8. Some terrific comments here, thank you all for your input.

    I guess where I struggle is with the term 'failure'--it seems negative, finite and de-motivating. When we equate missing a target with 'failure', is that the message that we want to convey to the learner? Or, would we rather them know that we are going to give them more feedback, time and support to hit that target? Some people might say "this is just semantics", but for me it is not. I agree with Chris, we need to re-define the concept of failure: in my estimation, when we experience adversity in our lives, or, in the optic of schools, when we are not successful in a course, we need to know that we are going to get more guidance and support. When people say "I learned from failure", we didn't fail--we learned!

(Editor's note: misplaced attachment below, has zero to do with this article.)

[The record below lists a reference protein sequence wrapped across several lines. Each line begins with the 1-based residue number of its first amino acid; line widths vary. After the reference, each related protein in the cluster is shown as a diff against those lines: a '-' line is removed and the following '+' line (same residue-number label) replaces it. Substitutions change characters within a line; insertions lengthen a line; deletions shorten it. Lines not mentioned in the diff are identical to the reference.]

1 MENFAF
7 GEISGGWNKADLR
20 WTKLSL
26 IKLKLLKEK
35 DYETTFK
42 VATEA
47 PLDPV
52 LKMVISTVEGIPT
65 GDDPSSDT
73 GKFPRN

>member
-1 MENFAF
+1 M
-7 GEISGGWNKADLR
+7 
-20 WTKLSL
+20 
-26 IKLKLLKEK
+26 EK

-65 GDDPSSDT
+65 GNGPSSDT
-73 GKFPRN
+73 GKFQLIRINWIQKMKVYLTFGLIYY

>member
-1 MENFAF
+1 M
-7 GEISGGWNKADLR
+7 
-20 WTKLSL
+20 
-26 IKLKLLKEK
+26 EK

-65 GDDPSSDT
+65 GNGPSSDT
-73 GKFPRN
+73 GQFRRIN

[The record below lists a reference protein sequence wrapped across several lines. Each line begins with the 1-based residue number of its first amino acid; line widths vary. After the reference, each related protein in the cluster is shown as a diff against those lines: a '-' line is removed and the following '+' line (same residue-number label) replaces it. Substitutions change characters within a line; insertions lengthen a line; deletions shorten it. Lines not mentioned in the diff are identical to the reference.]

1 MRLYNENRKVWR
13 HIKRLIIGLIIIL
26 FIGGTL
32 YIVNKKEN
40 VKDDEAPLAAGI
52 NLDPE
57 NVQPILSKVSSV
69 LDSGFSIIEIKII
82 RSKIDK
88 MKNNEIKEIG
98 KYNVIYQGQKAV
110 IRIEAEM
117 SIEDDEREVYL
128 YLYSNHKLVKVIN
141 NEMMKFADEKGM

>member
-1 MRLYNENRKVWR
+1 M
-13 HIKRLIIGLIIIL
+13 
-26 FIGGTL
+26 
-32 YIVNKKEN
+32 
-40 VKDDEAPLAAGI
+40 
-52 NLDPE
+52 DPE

Like this conversation.

  9. Home run, Cale.

    Point blank home run.

    And a message that I needed to hear today.

    Thanks for sharing it.

  10. Good points. I'm reminded of a scene in the Big Bang Theory when Sheldon argues with someone that something is either wrong or not wrong - there are no gradients. His friend counters, "No, it's a little wrong to call a tomato a vegetable. It's very wrong to call it a suspension bridge."

    I think failure is a bit like that. It's okay to let my students attempt to make a car from ticks, straws, index cards, and tape - and fail in a number of attempts. It's not okay to let them fail science.

  11. Good stuff Cale. I just happened on your blog. I too am a public ed administrator. I have a blog that I have to keep anonymous due to my views not jiving with the districts. Check it out and please leave feedback if you can. I would love to trade ideas and insight.

  12. New to your blog! What a great post-it got me thinking about messaging taking risks/chances in an environment that all too often is focused on measuring knowledge. Not great bed fellows. As teachers, and those who work with teachers, we need to rectify and consider how this will make sense (or not) to our students.